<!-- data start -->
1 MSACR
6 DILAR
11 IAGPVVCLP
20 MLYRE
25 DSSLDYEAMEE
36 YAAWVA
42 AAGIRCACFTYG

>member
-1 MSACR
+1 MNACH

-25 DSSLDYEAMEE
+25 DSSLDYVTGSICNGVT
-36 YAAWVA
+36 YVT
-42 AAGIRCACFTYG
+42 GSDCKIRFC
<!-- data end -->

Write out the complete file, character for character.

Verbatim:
1 MSACR
6 DILAR
11 IAGPVVCLP
20 MLYRE
25 DSSLDYEAMEE
36 YAAWVA
42 AAGIRCACFTYG

>member
-1 MSACR
+1 MNACH

-25 DSSLDYEAMEE
+25 DSSLDYVTGSICNGVT
-36 YAAWVA
+36 YVT
-42 AAGIRCACFTYG
+42 GSDCKIRFC